Prior to taking the field against the Twins on Sunday, Red Sox skipper Bobby Valentine announced that Bard would join the team’s rotation as the fifth starter and would start the second game against Toronto.
Despite the fact that Bard yielded 18 runs and 16 walks through 24 2/3 innings, Valentine and general manager Ben Cherington remained committed to converting the reliever into a starter. And the 26-year-old appreciates the gesture.
"I'm honored that they stuck by me," Bard said. "Ben said it in our first meeting this spring, he goes, 'We want this to work and we’re not stupid, we know there’s going to be some ups-and-downs, maybe even in spring training.' That's kind of what happened, but I think the biggest thing they saw is that I got a little bit better with each outing. I got more comfortable."
Valentine approached Bard as the team stretched to inform him of the verdict after calling Felix Doubront into his office. The Red Sox manager showered Bard with praise for his development in Fort Myers.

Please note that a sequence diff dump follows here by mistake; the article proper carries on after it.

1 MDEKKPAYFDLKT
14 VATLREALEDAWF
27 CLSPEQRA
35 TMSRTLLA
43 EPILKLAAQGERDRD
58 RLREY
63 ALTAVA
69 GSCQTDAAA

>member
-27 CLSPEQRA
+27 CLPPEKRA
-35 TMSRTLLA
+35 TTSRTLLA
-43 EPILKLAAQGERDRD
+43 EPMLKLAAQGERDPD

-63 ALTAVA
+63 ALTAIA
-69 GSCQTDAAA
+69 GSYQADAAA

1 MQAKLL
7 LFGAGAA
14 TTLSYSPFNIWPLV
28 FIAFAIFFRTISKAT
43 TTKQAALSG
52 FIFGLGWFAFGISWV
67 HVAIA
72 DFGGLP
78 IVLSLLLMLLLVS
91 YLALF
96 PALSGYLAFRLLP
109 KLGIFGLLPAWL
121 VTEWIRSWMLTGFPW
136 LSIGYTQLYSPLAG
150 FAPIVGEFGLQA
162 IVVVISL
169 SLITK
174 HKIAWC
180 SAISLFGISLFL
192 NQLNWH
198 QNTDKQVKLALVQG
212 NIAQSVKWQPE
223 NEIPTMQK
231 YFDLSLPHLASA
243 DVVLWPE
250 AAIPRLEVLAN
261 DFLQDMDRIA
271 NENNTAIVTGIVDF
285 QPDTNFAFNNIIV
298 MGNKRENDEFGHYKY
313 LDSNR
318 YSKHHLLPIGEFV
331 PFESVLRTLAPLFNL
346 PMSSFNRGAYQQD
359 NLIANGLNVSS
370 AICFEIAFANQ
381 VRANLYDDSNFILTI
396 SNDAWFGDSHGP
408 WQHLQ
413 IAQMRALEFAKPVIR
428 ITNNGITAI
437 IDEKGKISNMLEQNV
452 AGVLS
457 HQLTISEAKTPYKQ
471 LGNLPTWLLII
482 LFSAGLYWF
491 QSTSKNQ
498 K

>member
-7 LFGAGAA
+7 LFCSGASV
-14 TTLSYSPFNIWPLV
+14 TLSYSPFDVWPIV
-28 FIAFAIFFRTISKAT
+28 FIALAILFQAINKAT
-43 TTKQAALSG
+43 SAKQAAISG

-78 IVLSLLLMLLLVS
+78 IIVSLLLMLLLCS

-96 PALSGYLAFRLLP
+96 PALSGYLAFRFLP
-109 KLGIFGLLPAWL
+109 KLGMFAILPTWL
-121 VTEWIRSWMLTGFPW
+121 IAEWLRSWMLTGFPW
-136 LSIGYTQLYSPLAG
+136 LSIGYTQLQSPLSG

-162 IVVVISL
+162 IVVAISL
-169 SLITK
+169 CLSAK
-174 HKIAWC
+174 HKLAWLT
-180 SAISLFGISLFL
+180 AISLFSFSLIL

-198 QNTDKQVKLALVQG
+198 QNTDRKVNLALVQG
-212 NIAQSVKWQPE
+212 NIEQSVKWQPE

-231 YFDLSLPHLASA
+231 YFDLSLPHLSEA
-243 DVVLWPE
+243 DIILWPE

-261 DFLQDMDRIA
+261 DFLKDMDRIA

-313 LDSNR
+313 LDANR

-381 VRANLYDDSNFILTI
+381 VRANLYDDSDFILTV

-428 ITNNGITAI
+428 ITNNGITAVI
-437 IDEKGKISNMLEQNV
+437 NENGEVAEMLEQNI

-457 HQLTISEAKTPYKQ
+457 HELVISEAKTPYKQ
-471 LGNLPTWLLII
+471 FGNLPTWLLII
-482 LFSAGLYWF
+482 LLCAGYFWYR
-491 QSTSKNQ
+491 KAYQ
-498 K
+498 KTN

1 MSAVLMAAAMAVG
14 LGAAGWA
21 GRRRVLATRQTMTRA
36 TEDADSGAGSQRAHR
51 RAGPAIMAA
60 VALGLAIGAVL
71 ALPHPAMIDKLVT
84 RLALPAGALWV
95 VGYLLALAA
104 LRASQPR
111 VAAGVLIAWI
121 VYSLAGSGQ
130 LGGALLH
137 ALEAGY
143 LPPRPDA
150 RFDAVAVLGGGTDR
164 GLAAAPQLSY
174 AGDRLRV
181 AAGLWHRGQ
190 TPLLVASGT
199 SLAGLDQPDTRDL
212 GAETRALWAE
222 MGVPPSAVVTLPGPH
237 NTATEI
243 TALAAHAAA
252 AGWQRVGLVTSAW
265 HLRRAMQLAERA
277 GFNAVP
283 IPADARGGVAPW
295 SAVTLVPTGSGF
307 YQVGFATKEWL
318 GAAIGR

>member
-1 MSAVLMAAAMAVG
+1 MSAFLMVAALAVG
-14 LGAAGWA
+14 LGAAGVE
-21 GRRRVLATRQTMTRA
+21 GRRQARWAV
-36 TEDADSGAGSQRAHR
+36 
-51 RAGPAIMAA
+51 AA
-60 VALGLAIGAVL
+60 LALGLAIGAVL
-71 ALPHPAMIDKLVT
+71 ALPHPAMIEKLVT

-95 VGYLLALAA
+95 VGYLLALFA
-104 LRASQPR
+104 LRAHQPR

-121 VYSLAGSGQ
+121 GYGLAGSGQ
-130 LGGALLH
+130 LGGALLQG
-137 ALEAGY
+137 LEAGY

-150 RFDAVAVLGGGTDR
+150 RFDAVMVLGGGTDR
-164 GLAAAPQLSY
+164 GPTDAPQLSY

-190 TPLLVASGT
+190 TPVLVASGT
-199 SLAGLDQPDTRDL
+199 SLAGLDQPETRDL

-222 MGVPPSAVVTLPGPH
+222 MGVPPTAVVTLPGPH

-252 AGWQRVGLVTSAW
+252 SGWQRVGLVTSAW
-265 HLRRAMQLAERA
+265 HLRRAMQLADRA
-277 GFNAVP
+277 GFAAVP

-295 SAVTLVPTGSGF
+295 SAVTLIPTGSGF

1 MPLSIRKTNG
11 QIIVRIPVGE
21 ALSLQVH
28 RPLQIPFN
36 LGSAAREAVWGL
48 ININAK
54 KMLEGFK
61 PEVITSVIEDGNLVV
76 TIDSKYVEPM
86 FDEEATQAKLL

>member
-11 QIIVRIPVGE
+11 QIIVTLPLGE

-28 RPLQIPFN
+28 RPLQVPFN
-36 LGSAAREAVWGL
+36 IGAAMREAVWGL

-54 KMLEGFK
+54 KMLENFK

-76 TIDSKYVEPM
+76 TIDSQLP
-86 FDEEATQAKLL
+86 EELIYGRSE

“Daniel Bard came in and progressed exactly the way we’d hope he would progress,” Valentine said. “We just felt that at this time, it was the right thing to do.”
Bard recognized that fellow competitors Alfredo Aceves and Aaron Cook posted better numbers in the spring. But he believes the pitfalls from the spring could prepare him mentally for the challenges ahead.
"I think it was good that I had a couple of struggles and gave up some runs early in games," Bard said. "That's really good practice for me for what’s going to happen during the season. I'll take the rough ERA now and the learning experiences to make it count when the games start to count."
In all likelihood, the right-hander will stay behind when the team travels to Washington –– for an exhibition –– to throw one more outing against minor leaguers.